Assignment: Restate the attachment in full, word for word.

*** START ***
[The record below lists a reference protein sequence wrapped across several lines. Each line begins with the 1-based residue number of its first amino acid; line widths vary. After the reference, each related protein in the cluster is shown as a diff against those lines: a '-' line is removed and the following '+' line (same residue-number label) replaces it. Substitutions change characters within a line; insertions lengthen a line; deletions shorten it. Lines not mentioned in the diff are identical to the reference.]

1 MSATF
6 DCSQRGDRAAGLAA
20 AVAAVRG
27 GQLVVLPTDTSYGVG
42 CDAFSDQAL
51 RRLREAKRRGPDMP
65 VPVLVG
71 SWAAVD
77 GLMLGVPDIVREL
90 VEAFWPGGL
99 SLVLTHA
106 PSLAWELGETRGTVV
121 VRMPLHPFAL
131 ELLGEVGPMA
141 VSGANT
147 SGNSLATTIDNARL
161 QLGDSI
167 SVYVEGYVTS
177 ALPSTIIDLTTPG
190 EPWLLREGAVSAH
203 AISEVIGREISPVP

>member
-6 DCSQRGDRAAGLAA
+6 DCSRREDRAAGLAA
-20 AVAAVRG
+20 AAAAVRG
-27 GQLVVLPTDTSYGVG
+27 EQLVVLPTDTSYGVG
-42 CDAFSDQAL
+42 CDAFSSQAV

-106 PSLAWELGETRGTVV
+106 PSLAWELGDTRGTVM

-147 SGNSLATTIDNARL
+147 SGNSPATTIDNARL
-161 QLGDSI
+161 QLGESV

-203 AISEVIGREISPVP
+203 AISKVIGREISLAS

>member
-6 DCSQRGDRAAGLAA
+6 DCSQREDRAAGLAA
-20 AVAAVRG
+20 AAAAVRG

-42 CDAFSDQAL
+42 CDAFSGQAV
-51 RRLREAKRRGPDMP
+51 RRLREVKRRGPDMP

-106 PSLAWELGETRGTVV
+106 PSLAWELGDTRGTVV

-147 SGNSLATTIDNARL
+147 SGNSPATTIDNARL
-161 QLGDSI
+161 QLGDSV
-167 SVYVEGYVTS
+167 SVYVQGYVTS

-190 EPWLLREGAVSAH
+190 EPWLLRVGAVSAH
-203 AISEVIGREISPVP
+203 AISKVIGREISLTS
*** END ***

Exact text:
[The record below lists a reference protein sequence wrapped across several lines. Each line begins with the 1-based residue number of its first amino acid; line widths vary. After the reference, each related protein in the cluster is shown as a diff against those lines: a '-' line is removed and the following '+' line (same residue-number label) replaces it. Substitutions change characters within a line; insertions lengthen a line; deletions shorten it. Lines not mentioned in the diff are identical to the reference.]

1 MSATF
6 DCSQRGDRAAGLAA
20 AVAAVRG
27 GQLVVLPTDTSYGVG
42 CDAFSDQAL
51 RRLREAKRRGPDMP
65 VPVLVG
71 SWAAVD
77 GLMLGVPDIVREL
90 VEAFWPGGL
99 SLVLTHA
106 PSLAWELGETRGTVV
121 VRMPLHPFAL
131 ELLGEVGPMA
141 VSGANT
147 SGNSLATTIDNARL
161 QLGDSI
167 SVYVEGYVTS
177 ALPSTIIDLTTPG
190 EPWLLREGAVSAH
203 AISEVIGREISPVP

>member
-6 DCSQRGDRAAGLAA
+6 DCSRREDRAAGLAA
-20 AVAAVRG
+20 AAAAVRG
-27 GQLVVLPTDTSYGVG
+27 EQLVVLPTDTSYGVG
-42 CDAFSDQAL
+42 CDAFSSQAV

-106 PSLAWELGETRGTVV
+106 PSLAWELGDTRGTVM

-147 SGNSLATTIDNARL
+147 SGNSPATTIDNARL
-161 QLGDSI
+161 QLGESV

-203 AISEVIGREISPVP
+203 AISKVIGREISLAS

>member
-6 DCSQRGDRAAGLAA
+6 DCSQREDRAAGLAA
-20 AVAAVRG
+20 AAAAVRG

-42 CDAFSDQAL
+42 CDAFSGQAV
-51 RRLREAKRRGPDMP
+51 RRLREVKRRGPDMP

-106 PSLAWELGETRGTVV
+106 PSLAWELGDTRGTVV

-147 SGNSLATTIDNARL
+147 SGNSPATTIDNARL
-161 QLGDSI
+161 QLGDSV
-167 SVYVEGYVTS
+167 SVYVQGYVTS

-190 EPWLLREGAVSAH
+190 EPWLLRVGAVSAH
-203 AISEVIGREISPVP
+203 AISKVIGREISLTS